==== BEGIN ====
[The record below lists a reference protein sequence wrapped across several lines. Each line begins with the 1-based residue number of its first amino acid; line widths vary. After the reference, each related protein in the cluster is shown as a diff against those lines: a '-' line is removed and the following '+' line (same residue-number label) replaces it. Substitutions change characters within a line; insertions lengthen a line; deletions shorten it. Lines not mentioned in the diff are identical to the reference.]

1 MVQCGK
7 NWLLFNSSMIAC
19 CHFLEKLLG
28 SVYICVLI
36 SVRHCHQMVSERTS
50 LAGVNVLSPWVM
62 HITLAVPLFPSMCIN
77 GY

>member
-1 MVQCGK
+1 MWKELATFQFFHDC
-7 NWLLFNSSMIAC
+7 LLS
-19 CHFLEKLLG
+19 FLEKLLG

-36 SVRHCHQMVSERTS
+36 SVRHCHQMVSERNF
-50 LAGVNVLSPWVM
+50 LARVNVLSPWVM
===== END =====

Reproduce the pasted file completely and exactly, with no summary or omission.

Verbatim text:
[The record below lists a reference protein sequence wrapped across several lines. Each line begins with the 1-based residue number of its first amino acid; line widths vary. After the reference, each related protein in the cluster is shown as a diff against those lines: a '-' line is removed and the following '+' line (same residue-number label) replaces it. Substitutions change characters within a line; insertions lengthen a line; deletions shorten it. Lines not mentioned in the diff are identical to the reference.]

1 MVQCGK
7 NWLLFNSSMIAC
19 CHFLEKLLG
28 SVYICVLI
36 SVRHCHQMVSERTS
50 LAGVNVLSPWVM
62 HITLAVPLFPSMCIN
77 GY

>member
-1 MVQCGK
+1 MWKELATFQFFHDC
-7 NWLLFNSSMIAC
+7 LLS
-19 CHFLEKLLG
+19 FLEKLLG

-36 SVRHCHQMVSERTS
+36 SVRHCHQMVSERNF
-50 LAGVNVLSPWVM
+50 LARVNVLSPWVM